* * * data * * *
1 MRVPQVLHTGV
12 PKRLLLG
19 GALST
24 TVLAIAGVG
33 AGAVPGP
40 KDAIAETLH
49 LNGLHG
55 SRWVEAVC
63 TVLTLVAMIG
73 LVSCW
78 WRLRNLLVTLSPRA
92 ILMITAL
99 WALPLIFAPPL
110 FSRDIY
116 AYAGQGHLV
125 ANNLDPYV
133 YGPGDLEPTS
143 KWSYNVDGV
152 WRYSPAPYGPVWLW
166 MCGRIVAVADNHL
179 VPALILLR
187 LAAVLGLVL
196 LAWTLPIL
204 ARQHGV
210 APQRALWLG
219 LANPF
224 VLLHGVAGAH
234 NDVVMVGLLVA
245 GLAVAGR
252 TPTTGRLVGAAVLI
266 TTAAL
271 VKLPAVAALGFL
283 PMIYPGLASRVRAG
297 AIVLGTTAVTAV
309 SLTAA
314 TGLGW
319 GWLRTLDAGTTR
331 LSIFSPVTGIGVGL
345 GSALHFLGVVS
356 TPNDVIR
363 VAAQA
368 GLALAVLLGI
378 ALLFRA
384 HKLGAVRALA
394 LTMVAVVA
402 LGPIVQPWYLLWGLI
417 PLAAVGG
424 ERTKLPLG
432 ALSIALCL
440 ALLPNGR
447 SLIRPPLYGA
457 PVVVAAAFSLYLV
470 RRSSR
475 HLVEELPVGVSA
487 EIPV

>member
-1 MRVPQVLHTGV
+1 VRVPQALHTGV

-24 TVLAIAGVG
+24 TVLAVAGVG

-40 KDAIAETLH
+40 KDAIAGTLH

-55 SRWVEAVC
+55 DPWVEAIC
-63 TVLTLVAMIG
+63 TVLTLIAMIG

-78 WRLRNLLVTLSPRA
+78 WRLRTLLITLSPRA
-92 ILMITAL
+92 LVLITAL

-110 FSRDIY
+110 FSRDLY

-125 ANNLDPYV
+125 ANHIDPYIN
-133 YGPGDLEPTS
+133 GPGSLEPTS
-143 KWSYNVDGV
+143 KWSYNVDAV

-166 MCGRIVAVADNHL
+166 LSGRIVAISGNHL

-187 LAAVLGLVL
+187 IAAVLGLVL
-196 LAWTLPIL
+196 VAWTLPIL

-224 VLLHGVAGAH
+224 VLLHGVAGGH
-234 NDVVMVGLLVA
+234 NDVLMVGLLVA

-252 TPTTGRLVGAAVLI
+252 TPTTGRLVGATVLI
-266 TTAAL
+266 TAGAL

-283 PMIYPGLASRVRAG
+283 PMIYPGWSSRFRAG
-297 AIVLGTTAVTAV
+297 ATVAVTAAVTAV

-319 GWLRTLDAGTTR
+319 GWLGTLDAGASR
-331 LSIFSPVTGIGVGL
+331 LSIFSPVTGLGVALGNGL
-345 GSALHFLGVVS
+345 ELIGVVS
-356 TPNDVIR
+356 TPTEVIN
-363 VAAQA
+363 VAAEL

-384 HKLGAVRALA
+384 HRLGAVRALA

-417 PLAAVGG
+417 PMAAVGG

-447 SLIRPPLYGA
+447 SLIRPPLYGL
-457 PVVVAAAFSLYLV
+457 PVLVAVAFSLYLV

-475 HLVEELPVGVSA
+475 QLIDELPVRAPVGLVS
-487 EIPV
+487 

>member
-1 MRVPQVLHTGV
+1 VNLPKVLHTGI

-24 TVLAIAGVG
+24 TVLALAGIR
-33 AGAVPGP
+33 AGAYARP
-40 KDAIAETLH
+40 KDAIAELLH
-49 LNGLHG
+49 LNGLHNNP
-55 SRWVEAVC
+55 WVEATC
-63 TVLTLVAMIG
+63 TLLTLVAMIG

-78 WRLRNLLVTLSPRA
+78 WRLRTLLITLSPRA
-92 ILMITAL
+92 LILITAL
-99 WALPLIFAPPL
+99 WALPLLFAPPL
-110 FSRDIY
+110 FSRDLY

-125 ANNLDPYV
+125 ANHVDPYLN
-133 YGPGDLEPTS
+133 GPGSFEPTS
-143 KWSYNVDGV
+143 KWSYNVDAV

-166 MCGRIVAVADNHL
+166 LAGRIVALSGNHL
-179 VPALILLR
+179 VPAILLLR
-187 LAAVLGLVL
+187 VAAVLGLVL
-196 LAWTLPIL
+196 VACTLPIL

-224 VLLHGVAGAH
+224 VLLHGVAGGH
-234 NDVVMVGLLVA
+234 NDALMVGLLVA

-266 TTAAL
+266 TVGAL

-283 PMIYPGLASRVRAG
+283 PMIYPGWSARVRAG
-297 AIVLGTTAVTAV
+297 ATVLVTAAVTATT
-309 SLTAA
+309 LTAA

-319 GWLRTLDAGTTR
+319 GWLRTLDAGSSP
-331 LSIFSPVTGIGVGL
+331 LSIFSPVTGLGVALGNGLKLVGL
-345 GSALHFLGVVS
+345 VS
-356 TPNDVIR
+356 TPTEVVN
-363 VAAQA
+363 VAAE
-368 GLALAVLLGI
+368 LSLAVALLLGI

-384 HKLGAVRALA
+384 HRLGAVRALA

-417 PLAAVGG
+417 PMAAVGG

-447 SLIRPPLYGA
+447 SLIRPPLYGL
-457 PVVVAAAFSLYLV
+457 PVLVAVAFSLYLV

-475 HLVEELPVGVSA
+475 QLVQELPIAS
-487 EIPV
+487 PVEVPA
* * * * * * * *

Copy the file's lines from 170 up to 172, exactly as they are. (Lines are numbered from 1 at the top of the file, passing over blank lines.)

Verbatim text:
-331 LSIFSPVTGIGVGL
+331 LSIFSPVTGLGVALGNGLKLVGL
-345 GSALHFLGVVS